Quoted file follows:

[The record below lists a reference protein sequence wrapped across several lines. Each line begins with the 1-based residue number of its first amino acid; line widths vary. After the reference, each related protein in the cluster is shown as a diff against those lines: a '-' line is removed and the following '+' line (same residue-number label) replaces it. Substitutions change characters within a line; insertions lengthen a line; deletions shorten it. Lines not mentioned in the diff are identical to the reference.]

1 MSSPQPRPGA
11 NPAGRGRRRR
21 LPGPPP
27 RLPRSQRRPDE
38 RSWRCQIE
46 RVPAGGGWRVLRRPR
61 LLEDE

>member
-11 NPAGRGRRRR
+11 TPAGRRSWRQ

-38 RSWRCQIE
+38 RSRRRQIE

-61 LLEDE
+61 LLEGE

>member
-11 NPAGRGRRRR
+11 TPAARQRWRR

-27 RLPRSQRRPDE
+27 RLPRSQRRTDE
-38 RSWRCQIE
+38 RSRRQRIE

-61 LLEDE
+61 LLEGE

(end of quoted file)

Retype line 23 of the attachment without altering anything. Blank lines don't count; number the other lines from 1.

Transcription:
-61 LLEDE